Panel discussion to address recent Bartels book "Unequal Democracy," April 14
Department:Center for the Study of Democratic Politics
Audience:Open to the Public
The Woodrow Wilson School will host a panel discussion titled “Unequal Democracy,” at 4:30 p.m. on Monday, April 14, in Dodds Auditorium, Robertson Hall on the Princeton University campus. Panel discussants will include Jonathan Alter, columnist and senior editor of Newsweek magazine; Larry M. Bartels, the Donald E. Stokes Professor of Public and International Affairs at the Woodrow Wilson School and director of the Center for the Study of Democratic Politics; Paul R. Krugman, a professor of economics and international affairs at the School and New York Times columnist; and James A. Stimson, the Raymond Dawson Professor of Political Science at the University of North Carolina at Chapel Hill. Nolan McCarty, acting dean of the Woodrow Wilson School and the Susan Dod Brown Professor of Politics and Public Affairs, will moderate the panel.
Since 1991, Jonathan Alter has written a Newsweek column that examines politics, media and social and global issues. Alter is also an originator and author of the magazine’s weekly “Conventional Wisdom Watch,” which measures and lampoons the news. He frequently interviews American presidents and other world leaders, regularly breaks news and has authored more than 50 Newsweek cover stories.
Larry Bartels’ primary interests are in electoral politics, public opinion, and the mass media. His first book, “Presidential Primaries and the Dynamics of Public Choice,” won the American Political Science Association’s Woodrow Wilson Foundation Award for the year’s best book on government, politics, or international affairs. His most recent book “Unequal Democracy: The Political Economy of the New Gilded Age” (Princeton University Press, Russell Sage Foundation, 2008), analyzes the political causes and consequences of America's growing income gap.
Paul Krugman is the author or editor of dozens of books and several hundred articles, primarily about international trade and international finance. Krugman is also a columnist for The New York Times and writes monthly columns for Fortune Magazine and Slate. His most recent book “The Conscience of a Liberal” (W. W. Norton, 2007), studies the past eighty years of American history, from the reforms that tamed the inequality of the Gilded Age to the unraveling of that achievement and the reemergence of economic and political inequality since the 1970s.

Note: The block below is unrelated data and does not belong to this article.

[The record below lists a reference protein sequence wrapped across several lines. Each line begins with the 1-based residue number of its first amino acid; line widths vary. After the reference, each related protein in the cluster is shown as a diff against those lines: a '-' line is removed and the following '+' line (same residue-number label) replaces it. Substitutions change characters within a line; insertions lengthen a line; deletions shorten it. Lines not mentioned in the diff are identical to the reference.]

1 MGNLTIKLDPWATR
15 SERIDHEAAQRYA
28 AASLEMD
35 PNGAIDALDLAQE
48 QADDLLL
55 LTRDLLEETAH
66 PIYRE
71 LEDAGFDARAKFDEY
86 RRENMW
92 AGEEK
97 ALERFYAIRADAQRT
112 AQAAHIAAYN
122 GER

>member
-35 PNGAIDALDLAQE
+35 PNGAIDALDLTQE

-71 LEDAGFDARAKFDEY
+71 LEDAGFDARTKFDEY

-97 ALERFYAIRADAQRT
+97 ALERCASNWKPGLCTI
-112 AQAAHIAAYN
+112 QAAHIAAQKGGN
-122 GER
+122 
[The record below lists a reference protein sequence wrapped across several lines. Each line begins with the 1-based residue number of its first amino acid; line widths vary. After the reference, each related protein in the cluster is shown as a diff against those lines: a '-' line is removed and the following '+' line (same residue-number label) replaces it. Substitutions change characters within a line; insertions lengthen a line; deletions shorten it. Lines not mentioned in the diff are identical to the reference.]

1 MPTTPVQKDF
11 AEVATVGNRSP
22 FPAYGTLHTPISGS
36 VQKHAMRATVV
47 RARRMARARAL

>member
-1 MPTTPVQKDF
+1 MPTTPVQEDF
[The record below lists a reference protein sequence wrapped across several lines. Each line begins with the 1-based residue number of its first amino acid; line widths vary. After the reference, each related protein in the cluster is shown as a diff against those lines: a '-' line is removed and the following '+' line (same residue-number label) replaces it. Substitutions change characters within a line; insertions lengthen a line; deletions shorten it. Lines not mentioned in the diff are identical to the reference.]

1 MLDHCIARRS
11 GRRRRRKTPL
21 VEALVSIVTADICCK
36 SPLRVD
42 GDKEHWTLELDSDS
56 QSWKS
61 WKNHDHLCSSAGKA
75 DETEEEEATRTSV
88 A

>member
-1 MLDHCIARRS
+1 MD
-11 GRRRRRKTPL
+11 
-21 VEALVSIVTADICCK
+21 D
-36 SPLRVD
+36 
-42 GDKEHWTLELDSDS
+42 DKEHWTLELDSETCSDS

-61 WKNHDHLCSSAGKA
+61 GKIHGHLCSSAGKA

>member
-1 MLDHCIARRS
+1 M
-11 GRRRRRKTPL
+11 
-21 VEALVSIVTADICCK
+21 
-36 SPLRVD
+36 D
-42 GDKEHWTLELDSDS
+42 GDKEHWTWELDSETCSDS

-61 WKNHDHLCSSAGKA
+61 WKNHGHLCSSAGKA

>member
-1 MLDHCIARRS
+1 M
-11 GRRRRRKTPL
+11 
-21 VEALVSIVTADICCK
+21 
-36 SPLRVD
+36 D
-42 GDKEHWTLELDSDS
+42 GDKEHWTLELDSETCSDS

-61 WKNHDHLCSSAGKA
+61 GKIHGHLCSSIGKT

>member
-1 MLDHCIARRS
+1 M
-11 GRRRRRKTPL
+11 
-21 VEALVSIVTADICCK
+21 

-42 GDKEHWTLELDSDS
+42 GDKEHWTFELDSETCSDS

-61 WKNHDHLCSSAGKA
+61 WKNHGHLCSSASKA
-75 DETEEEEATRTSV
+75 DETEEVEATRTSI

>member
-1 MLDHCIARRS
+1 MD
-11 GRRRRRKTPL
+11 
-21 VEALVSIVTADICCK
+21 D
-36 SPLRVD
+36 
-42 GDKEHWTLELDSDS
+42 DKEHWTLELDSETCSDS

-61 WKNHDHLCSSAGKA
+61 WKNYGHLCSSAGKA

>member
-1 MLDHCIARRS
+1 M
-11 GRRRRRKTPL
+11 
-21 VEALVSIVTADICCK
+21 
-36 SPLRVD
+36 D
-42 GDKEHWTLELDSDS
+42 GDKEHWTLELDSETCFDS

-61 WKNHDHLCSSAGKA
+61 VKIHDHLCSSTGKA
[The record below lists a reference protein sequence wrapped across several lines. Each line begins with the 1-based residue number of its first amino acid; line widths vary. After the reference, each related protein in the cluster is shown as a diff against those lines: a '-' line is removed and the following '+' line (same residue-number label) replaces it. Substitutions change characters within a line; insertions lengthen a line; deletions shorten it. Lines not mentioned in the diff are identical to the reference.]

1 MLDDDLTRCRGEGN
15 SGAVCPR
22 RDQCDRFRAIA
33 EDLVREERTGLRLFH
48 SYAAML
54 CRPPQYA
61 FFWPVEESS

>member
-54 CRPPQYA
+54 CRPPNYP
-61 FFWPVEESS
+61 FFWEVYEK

Nolan McCarty’s areas of interest include U.S. politics, democratic political institutions, and political methodology. He is the recipient of the Robert Eckles Swain National Fellowship from the Hoover Institution and the John M. Olin Fellowship in Political Economy. His most recent book, co-authored with Keith Poole of the University of California, San Diego, and Howard Rosenthal of New York University, “Polarized America: The Dance of Ideology and Unequal Riches,” is an analysis of how the increasing polarization of American politics has been accompanied and accelerated by greater income inequality, rising immigration, and other social and economic changes.
Political scientist James Stimson’s research has focused on decision-making, public opinion in America, how public opinion shapes American politics and the evolution of race and reconstruction of American politics. Stimson has authored numerous books and has won the Eulau and Kammerer Awards of the American Political Science Association, the Chastain Award Graduate of the Southern Political Science Association, the Pi Sigma Alpha Award of the Midwest Political Science Association, and the Chancellor's Award for Excellence in Teaching from the State University of New York system.
This event is co-sponsored with the Woodrow Wilson School of Public and International Affairs and the Center for the Study of Democratic Politics. It is free and open to the public.